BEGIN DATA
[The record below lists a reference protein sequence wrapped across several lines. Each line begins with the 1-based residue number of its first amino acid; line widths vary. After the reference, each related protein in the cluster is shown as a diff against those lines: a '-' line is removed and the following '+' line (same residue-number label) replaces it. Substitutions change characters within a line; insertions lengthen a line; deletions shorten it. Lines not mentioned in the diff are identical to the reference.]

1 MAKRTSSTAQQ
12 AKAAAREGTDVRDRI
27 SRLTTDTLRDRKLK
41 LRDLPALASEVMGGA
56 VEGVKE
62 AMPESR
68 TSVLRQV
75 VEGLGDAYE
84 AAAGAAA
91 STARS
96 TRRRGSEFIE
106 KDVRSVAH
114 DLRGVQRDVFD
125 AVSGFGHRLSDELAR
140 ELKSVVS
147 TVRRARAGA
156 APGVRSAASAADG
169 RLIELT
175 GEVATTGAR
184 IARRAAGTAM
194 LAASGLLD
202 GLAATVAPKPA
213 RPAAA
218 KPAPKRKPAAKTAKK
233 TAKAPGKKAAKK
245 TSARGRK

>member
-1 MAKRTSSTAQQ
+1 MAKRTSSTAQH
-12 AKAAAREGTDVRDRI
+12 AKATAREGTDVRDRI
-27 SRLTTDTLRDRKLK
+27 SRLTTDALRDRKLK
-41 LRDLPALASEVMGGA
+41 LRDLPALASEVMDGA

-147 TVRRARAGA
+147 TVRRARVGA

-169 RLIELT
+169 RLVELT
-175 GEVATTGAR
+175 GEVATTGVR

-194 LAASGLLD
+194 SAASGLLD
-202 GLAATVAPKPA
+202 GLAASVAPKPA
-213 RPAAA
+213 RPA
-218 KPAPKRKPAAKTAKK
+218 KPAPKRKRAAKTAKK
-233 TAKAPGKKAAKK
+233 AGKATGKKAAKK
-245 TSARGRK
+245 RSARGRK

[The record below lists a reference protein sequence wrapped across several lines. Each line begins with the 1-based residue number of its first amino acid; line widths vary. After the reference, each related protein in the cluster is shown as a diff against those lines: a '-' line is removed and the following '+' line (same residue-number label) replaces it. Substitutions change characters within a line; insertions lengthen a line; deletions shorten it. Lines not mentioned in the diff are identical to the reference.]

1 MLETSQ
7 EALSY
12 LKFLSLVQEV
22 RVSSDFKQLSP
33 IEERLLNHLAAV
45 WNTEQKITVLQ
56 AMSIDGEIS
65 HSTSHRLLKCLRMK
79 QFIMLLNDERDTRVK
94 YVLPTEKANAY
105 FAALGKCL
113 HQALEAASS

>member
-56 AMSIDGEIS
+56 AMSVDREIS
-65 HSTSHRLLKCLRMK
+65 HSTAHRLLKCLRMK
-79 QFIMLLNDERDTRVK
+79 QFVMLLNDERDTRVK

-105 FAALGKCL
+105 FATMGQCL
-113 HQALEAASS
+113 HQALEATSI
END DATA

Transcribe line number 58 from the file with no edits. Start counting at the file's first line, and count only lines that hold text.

12 LKFLSLVQEV